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Aguirre V.S.,University of Aarhus | Ruchti G.R.,Lund Observatory | Hekker S.,Max Planck Institute for Solar System Research | Hekker S.,University of Amsterdam | And 10 more authors.
Astrophysical Journal Letters | Year: 2014

About 1% of giant stars have been shown to have large surface Li abundances, which is unexpected according to standard stellar evolution models. Several scenarios for lithium production have been proposed, but it is still unclear why these Li-rich giants exist. A missing piece in this puzzle is the knowledge of the exact stage of evolution of these stars. Using low- and-high-resolution spectroscopic observations, we have undertaken a survey of lithium-rich giants in the Kepler field. In this Letter, we report the finding of the first confirmed Li-rich core-helium-burning giant, as revealed by asteroseismic analysis. The evolutionary timescales constrained by its mass suggest that Li production most likely took place through non-canonical mixing at the RGB tip, possibly during the helium flash. © 2014. The American Astronomical Society. All rights reserved..

Bhattacharyya S.,Bhabha Atomic Research Center | Godambe S.,Bhabha Atomic Research Center | Bhatt N.,Bhabha Atomic Research Center | Mitra A.,Bhabha Atomic Research Center | Choudhury M.,Homi Bhabha Center for Science Education
Monthly Notices of the Royal Astronomical Society: Letters | Year: 2012

We have recently studied LS 5039, a gamma-ray binary, with the Giant Metrewave Radio Telescope during its periastron and apastron passage. The results presented here show that the spectra are inverted at low frequency and the flux densities do not differ significantly for two different orbital phases. Assuming that the free-free absorption of radio in the stellar wind environment is responsible for the optically thick radio emission, we calculated the free-free absorption optical depth and constrained the height of the radio-emitting region from the orbital plane. The height is found to be around 1.6 au for a spherical stellar wind geometry. This estimate may change if the stellar wind is focused or the radio absorption is due to synchrotron self-absorption. © 2011 The Authors Monthly Notices of the Royal Astronomical Society. © 2011 RAS.

Mukhopadhyay S.,Bhabha Atomic Research Center | Biswas D.C.,Bhabha Atomic Research Center | Tandel S.K.,Center for Excellence in Basic science | Danu L.S.,Bhabha Atomic Research Center | And 8 more authors.
Physics Letters, Section B: Nuclear, Elementary Particle and High-Energy Physics | Year: 2014

A high-spin study of the shape transitional nucleus 188Pt reveals the unusual coexistence of both shape- and K-isomeric states. Reduced B(E2) transition probabilities for decays from these states inferred from the data clearly establish their hindered character. In addition to other excited structures, a rotational band built upon the K isomer is identified, and its configuration has been assigned through an analysis of alignments and branching ratios. The shape evolution with spin in this nucleus has been inferred from both experimental observables and cranking calculations. The yrast positive parity structure appears to evolve from a near-prolate deformed shape through triaxial at intermediate excitation, and eventually to oblate at the highest spins. © 2014 The Authors.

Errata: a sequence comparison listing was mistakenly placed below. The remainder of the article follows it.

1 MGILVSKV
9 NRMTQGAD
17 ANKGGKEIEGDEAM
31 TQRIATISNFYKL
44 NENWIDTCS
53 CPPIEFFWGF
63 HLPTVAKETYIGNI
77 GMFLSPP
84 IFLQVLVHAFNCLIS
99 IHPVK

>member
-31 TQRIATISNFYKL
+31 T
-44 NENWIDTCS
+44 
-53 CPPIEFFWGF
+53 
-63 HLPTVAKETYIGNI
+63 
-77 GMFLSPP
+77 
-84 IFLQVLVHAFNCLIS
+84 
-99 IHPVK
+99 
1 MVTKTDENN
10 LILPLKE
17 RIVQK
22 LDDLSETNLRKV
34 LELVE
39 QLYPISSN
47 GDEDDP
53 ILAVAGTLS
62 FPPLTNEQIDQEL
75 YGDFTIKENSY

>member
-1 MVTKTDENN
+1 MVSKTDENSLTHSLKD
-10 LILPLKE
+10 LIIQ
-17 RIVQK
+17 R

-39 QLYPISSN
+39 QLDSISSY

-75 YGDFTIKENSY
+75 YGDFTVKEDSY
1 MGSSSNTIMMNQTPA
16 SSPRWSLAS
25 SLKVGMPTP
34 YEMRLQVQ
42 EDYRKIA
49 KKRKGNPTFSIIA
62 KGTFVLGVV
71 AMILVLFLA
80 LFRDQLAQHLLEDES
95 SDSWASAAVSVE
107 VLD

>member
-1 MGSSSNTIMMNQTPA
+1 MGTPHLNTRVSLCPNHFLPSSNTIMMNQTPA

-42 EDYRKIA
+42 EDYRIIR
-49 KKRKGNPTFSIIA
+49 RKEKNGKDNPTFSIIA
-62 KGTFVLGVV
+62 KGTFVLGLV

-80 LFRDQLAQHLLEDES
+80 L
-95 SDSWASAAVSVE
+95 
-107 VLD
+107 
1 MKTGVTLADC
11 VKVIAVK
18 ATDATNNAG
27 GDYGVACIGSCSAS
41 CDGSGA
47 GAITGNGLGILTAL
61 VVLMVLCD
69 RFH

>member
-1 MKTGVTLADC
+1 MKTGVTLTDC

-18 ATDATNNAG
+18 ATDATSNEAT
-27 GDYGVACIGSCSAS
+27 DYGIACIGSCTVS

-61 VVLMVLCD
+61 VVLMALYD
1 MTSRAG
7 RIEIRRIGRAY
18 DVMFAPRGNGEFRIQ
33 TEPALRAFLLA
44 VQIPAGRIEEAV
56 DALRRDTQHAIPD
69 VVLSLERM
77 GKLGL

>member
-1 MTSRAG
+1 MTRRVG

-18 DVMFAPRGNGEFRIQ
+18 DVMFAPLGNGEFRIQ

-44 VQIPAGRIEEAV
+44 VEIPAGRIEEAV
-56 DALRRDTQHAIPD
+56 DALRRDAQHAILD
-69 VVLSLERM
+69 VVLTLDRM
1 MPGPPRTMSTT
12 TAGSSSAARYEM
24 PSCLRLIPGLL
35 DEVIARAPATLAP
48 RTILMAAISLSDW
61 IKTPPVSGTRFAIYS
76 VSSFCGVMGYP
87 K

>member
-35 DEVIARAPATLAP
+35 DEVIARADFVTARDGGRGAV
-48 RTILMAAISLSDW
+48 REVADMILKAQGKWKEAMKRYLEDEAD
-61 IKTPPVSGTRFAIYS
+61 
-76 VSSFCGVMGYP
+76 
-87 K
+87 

Wu T.T.,Harvard University | Wu T.T.,CERN | Martin A.,CERN | Roy S.M.,Homi Bhabha Center for Science Education | Singh V.,Tata Institute of Fundamental Research
Physical Review D - Particles, Fields, Gravitation and Cosmology | Year: 2011

Recently, André Martin has proved a rigorous upper bound on the inelastic cross sectionσinel at high energy, which is one-fourth of the known Froissart-Martin-Lukaszuk upper bound on σtot. Here, we obtain an upper bound on σinel in terms of σtot and show that the Martin bound on σinel is improved significantly with this added information. © 2011 American Physical Society.

Hekker S.,University of Amsterdam | Elsworth Y.,University of Birmingham | Basu S.,Yale University | Mazumdar A.,Homi Bhabha Center for Science Education | And 2 more authors.
Monthly Notices of the Royal Astronomical Society | Year: 2013

Asteroseismology, i.e. the study of the internal structures of stars via their global oscillations, is a valuable tool to obtain stellar parameters such as mass, radius, surface gravity and mean density. These parameters can be obtained using certain scaling relations which are based on an asymptotic approximation. Usually the observed oscillation parameters are assumed to follow these scaling relations. Recently, it has been questioned whether this is a valid approach, i.e. whether the order of the observed oscillation modes is high enough to be approximated with an asymptotic theory. In this work, we use stellar models to investigate whether the differences between observable oscillation parameters and their asymptotic estimates are indeed significant. We compute the asymptotic values directly from the stellar models and derive the observable values from adiabatic pulsation calculations of the same models. We find that the extent to which the atmosphere is included in the models is a key parameter. Considering a larger extension of the atmosphere beyond the photosphere reduces the difference between the asymptotic and observable values of the large frequency separation. Therefore, we conclude that the currently suggested discrepancies in the scaling relations might have been overestimated. Hence, based on the results presented here we believe that the suggestions of Mosser et al. should not be followed without careful consideration. ©2013 The Authors Published by Oxford University Press on behalf of the Royal Astronomical Society.

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